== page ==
Shek Kwu Chau is better option for incinerator than Tuen Mun
Critics have been taking issue with the government's decision to build an incinerator in Shek Kwu Chau rather than Tuen Mun.
There have been logistical, political and environmental arguments against the location that has been chosen.
Yet, the government has compelling reasons for not building it in Tuen Mun.
According to Secretary for the Environment Edward Yau Tang-wah, the island 'was favoured because it would create a more balanced distribution of waste facilities throughout the city' ('Choice of remote island for incinerator enrages critics', February 18).
Tuen Mun already has its own waste disposal facilities.
Moreover, the pollution caused by the trucks transporting waste to Tuen Mun would surely cause further contamination to the air. This would be very unfair residents in the area.
Also, the additional traffic going in and out of Tuen Mun would compound the already serious traffic congestion problems.
Fears over the proposed incinerator are understandable, but unfounded. Critics, including people living on Lantau and Shek Kwu Chau, have listed their reasons for opposing the location, based on aesthetic and environmental grounds ('Lantau residents fear incinerator pollution', February 18).
One resident believes that the proposed incinerator will create a bad odour throughout the surrounding area, but I do not accept this argument.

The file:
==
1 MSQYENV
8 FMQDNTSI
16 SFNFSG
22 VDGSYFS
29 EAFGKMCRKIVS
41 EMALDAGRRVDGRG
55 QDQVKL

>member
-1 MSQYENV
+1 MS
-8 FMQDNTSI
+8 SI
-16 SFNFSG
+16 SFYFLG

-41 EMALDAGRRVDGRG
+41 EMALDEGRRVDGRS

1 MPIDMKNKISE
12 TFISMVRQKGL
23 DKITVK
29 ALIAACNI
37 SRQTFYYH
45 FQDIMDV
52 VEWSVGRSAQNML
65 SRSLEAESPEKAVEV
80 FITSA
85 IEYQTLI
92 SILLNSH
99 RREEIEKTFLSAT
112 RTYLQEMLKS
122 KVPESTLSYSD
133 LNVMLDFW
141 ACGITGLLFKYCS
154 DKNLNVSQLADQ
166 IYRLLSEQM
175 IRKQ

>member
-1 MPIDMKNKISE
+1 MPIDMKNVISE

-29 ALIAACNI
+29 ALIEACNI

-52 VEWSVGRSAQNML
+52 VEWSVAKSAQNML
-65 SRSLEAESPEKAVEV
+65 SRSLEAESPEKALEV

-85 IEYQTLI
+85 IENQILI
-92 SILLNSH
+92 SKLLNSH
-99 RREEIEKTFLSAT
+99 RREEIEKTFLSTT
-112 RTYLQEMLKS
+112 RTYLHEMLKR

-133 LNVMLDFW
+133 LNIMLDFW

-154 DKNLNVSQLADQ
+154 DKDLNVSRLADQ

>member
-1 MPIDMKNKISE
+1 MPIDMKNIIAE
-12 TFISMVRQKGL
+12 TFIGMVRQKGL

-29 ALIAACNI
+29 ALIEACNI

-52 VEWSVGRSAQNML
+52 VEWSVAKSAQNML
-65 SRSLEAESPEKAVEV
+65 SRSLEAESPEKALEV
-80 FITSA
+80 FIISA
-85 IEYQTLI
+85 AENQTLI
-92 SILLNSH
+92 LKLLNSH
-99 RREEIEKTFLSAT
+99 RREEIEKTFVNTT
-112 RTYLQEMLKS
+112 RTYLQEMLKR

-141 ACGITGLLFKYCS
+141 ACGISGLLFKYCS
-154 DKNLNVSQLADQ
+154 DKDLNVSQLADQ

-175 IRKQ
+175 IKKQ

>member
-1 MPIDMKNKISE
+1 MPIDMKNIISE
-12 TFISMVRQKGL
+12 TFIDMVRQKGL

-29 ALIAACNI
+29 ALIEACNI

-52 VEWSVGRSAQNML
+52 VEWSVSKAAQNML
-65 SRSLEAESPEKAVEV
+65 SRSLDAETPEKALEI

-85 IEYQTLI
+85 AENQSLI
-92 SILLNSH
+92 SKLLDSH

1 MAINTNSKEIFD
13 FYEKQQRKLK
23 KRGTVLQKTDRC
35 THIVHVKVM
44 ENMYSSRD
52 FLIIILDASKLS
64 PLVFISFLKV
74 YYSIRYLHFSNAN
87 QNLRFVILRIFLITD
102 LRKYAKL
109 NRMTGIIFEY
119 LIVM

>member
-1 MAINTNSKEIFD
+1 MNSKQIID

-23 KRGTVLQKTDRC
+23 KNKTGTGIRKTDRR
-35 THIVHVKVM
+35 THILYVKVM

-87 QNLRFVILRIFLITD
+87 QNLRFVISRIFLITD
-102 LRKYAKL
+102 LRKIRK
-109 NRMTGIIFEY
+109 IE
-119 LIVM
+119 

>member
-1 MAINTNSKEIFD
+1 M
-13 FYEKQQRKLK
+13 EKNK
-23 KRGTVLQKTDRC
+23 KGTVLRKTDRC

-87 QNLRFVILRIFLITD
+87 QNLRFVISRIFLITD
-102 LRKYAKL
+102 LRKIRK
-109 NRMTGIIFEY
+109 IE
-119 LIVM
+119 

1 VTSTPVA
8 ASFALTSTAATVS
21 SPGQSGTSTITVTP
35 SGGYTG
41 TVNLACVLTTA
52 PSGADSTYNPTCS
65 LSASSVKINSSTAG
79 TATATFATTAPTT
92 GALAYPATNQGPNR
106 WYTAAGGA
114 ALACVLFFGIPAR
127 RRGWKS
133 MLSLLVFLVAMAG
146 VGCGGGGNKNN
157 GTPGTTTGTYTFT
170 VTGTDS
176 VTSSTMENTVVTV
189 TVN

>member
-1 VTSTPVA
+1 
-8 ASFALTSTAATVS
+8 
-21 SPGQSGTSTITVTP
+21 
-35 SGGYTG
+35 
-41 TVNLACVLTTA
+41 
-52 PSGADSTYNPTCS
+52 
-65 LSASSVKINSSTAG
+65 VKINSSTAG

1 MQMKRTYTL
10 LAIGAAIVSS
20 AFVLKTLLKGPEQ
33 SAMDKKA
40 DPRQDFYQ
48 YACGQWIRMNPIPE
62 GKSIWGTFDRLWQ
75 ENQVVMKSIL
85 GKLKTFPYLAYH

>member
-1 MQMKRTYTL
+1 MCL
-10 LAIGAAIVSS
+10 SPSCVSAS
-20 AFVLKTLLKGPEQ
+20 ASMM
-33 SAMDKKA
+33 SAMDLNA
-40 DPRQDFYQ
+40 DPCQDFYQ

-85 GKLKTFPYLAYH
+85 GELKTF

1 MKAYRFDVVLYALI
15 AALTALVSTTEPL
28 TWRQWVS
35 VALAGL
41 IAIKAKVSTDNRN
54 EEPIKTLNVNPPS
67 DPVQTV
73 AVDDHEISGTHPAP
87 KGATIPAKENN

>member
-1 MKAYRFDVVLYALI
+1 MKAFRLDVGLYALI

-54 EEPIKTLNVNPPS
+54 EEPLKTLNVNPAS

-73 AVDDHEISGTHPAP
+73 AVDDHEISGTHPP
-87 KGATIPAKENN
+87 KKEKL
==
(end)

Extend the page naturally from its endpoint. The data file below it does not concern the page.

The Toshima incineration plant in Tokyo was built in the heart of the city. It seldom gets complaints about bad smells.
In 2007, there was one complaint against it and the source proved to be unrelated to the plant.
Another resident believes that the incinerator would be an eyesore against the natural scenery.
The Maishima waste treatment centre in Osaka is a classic example to refute this. Due to its location near several entertainment hotspots, the incinerator was built to be as whimsical as possible.
Likewise, the Shek Kwu Chau incinerator can be built to suit the environment and the wishes of residents.
An Islands district councillor has said that the incinerator would turn tourists away from Cheung Chau due to the pollution it created being carried by the wind. In fact, in Germany, their 66 incinerators account for less than 1 per cent of total dioxins.
The pollution from the proposed incinerator will be negligible, especially with Cheung Chau being three kilometres away.
The government's choice of location for the incinerator is politically and environmentally correct.
Not only does the choice minimise inconvenience to the public, but it also maximises the distance between the city and the incinerator.
Ho Kam-tong, Yuen Long